Folk Horror Revival Movies of the Decade: Top 5

Folk horror movie postersThe countryside, cults and the occasional demonic goat. The sub-genre of folk horror extols and explores all the dark, dreamy and often macabre elements of the folk sort.

A term first coined by Piers Haggard (director of ‘Blood on Satan’s Claw’) and later popularised by Mark Gatiss in the BBC documentary A History of Horror, folk horror is built upon a feeling of isolation and paranoia as thick as the fog that shrouds the haunted landscapes of its setting.

Bleeding into the early 70s from the heady highs of the late 1960s, the genre found its roots in the now infamous ‘Unholy Trilogy’: Haggard’s ‘Blood on Satan’s Claw’ (1971), ‘The Witchfinder General’ (1968) by Michael Reeves and ‘The Wickerman’ (1973) by Robin Hardy. This trifecta of films defined a generation of horror obsessed with the unflinching wilderness both within and around us.

Set in the cultivated English countryside, these films focus on folk’s association with land and nature, tribe and ritual. They were unnerving because they were about things that should have died long ago; traditions deemed too archaic to survive, ways of life that simultaneously terrify and entice. 

After falling out of fashion in the 80s and 90s, folk horror has seen something of a renaissance in the past decade. A new wave of talent are harnessing the core elements of folk horror and combining them with the anxieties of modernity. Here are five ‘newish’ movies that successfully showcase the genre’s revival.

5) Kill List (2011)

This hauntingly macabre piece from director Ben Wheatley finds its domestic wilderness not in the landscape but in the dialogue. In the opening sequence, you’d be forgiven for thinking ‘Kill List’ a post-Iraq gangster movie as ex-soldier Jay (Neil Maskell) teams up with old army friend Gal (Michael Smiley) to carry out an assassination assignment with the promise of a lucrative payout.

However, after a number of progressively violent killings and the deterioration of the protagonist’s mental state, the ending turns out to be something quite different. It’s hard to say much about the film without giving away its secrets, which should be closely guarded in order for the movie to maintain its potency. However, the movie is a perfect example of the pervasive themes of systematic oppression that run through the veins of folk horror.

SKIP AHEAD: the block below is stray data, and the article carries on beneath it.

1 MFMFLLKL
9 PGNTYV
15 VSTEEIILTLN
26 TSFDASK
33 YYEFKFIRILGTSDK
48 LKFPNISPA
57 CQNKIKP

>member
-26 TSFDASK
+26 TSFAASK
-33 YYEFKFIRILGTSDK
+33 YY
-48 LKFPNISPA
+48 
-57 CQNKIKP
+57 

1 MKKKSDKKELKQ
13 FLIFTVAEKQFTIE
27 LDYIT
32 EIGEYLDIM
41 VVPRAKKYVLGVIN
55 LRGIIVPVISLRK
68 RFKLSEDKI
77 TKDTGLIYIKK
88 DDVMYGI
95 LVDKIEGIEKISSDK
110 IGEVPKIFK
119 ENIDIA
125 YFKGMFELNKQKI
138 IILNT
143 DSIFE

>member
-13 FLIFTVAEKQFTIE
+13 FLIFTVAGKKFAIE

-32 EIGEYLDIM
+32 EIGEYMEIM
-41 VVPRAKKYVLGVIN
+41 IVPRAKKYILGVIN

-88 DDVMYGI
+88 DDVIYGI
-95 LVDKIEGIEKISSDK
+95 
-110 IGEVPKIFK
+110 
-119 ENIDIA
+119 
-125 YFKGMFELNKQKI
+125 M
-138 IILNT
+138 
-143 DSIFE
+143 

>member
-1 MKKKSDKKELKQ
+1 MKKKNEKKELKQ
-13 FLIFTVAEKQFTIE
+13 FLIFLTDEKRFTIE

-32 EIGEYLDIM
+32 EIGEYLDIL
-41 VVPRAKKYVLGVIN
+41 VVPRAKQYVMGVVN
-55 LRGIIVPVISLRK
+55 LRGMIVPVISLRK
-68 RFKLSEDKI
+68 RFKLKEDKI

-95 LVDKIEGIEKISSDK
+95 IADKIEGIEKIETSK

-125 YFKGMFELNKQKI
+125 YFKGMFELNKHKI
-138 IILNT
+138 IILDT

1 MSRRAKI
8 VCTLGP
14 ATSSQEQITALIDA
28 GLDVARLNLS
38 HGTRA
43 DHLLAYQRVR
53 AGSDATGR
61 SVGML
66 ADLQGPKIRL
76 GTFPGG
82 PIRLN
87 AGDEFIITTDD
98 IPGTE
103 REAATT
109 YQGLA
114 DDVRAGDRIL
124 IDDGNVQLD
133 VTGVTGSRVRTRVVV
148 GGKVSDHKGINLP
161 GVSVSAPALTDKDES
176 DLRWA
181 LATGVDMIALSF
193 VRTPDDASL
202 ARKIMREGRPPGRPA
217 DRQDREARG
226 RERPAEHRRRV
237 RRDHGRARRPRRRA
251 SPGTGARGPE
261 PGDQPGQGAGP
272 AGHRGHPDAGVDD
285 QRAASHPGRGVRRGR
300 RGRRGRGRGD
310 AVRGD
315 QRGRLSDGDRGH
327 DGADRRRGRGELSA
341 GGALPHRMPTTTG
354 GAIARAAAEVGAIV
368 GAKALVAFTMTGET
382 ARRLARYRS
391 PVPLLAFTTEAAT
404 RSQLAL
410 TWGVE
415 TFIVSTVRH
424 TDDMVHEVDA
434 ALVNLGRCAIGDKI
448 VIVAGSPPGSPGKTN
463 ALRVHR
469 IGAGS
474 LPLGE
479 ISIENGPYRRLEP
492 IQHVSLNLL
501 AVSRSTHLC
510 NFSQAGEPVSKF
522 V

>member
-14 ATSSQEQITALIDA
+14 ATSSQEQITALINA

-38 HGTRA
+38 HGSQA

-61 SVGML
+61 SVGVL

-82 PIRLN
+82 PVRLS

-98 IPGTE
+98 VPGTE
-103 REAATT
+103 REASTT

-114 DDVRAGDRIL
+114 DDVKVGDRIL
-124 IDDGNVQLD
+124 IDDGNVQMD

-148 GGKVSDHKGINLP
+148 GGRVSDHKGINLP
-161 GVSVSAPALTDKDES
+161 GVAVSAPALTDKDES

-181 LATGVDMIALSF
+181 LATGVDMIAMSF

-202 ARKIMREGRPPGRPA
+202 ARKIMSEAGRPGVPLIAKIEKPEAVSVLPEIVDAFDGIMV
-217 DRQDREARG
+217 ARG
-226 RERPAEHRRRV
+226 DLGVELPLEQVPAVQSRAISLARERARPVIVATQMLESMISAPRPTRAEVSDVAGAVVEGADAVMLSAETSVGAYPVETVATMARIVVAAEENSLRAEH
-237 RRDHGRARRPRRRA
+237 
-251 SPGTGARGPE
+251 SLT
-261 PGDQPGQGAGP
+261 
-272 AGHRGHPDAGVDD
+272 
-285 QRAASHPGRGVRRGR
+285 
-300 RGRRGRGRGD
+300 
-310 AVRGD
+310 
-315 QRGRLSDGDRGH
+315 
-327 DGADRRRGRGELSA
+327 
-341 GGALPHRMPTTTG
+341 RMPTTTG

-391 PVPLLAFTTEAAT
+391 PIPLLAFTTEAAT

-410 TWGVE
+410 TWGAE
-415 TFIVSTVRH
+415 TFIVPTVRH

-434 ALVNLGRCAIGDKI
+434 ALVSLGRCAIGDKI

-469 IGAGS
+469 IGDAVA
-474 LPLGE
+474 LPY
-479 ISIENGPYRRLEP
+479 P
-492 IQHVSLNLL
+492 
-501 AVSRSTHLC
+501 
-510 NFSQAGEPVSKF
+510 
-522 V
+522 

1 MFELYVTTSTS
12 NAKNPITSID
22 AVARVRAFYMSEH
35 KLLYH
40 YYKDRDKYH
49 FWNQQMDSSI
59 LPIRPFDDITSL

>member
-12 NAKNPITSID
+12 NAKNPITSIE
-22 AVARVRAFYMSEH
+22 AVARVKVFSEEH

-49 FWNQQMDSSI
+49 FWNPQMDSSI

4) A Field in England (2013)

Another disorienting turn from Wheatley, ‘A Field in England’ is a subversive, mind-bending assault on the senses that leaves you utterly dumbfounded from beginning to end. The film follows a group of 17th century Civil War deserters ambushed by a mysterious alchemist and put to work in a field in the search for hidden treasure.

The field itself acts as a secondary protagonist and seeks to expose its inhabitants to the elements as they descend into madness. A cynical and despondent portrayal of the English Civil war, the film focuses on the folk elements of nature vs man as the ever encroaching wilderness slowly takes hold.

3) The Witch (2016)

Doubling down on the gritty realism of frontier life, ‘The Witch’ (Robert Eggers) is a saturated sponge of paranoia and folkloric horror. A classic folk horror tale that sees a puritanical 17th century family exiled from their community and forced to build a new life as outsiders, all the while seemingly terrorized by a witch who steals away their children. The film plays out as an exploration of the family’s darkest secrets told through their twisted belief in the folklore that haunts them. In true folk fashion, ‘The Witch’ consistently captures the folk horror preoccupation with the dark forces within us.

2) Get Out (2017)

On the surface of it, Jordan Peele’s social commentary horror  may seem like a strange addition to the folk horror canon. Nevertheless, a brief glance at the plot tells you all you need to know; the arrival of an outsider, discovery of a secret cult, rituals and sacrifice. The uncanny nature of the locals, the unnerving sense of community and the customs that soon prove to be insidious build a narrative that would be well placed in any folk horror anthology.

1) It Comes at Night (2017)

Less horror, more claustrophobic, post-apocalyptic thriller, ‘It Comes at Night’ is the most recent helping of folk-inspired thrills from rookie director Trey Edward Shults. The scares come from a fear of the unknown and a threat that is never revealed. What makes the film so intriguing is not the mystery contagion that wipes out most of civilisation, nor the creepy Blair Witch-esque woods hiding a plethora of dangers.

Instead the film finds its intrigue in the interplay between the two families, who eventually find themselves quarantined in the cabin in the woods.  

Leave a Reply